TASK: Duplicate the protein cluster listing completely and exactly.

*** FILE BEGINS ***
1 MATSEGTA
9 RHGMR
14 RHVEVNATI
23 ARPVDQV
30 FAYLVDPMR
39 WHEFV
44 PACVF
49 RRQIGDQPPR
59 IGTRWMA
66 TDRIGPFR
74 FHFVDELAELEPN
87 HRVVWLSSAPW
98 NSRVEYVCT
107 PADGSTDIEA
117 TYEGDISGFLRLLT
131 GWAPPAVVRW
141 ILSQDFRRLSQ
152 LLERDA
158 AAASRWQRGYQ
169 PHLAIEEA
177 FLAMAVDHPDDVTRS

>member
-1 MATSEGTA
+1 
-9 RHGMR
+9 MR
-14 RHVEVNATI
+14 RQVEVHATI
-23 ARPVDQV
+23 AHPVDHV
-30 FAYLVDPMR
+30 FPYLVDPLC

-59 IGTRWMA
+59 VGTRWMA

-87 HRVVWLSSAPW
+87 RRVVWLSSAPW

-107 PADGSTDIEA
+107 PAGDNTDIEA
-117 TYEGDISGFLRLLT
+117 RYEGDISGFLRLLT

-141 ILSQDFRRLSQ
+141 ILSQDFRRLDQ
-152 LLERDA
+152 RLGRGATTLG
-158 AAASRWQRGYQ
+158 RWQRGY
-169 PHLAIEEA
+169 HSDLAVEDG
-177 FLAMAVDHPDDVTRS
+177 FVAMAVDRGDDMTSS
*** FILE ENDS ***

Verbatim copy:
1 MATSEGTA
9 RHGMR
14 RHVEVNATI
23 ARPVDQV
30 FAYLVDPMR
39 WHEFV
44 PACVF
49 RRQIGDQPPR
59 IGTRWMA
66 TDRIGPFR
74 FHFVDELAELEPN
87 HRVVWLSSAPW
98 NSRVEYVCT
107 PADGSTDIEA
117 TYEGDISGFLRLLT
131 GWAPPAVVRW
141 ILSQDFRRLSQ
152 LLERDA
158 AAASRWQRGYQ
169 PHLAIEEA
177 FLAMAVDHPDDVTRS

>member
-1 MATSEGTA
+1 
-9 RHGMR
+9 MR
-14 RHVEVNATI
+14 RQVEVHATI
-23 ARPVDQV
+23 AHPVDHV
-30 FAYLVDPMR
+30 FPYLVDPLC

-59 IGTRWMA
+59 VGTRWMA

-87 HRVVWLSSAPW
+87 RRVVWLSSAPW

-107 PADGSTDIEA
+107 PAGDNTDIEA
-117 TYEGDISGFLRLLT
+117 RYEGDISGFLRLLT

-141 ILSQDFRRLSQ
+141 ILSQDFRRLDQ
-152 LLERDA
+152 RLGRGATTLG
-158 AAASRWQRGYQ
+158 RWQRGY
-169 PHLAIEEA
+169 HSDLAVEDG
-177 FLAMAVDHPDDVTRS
+177 FVAMAVDRGDDMTSS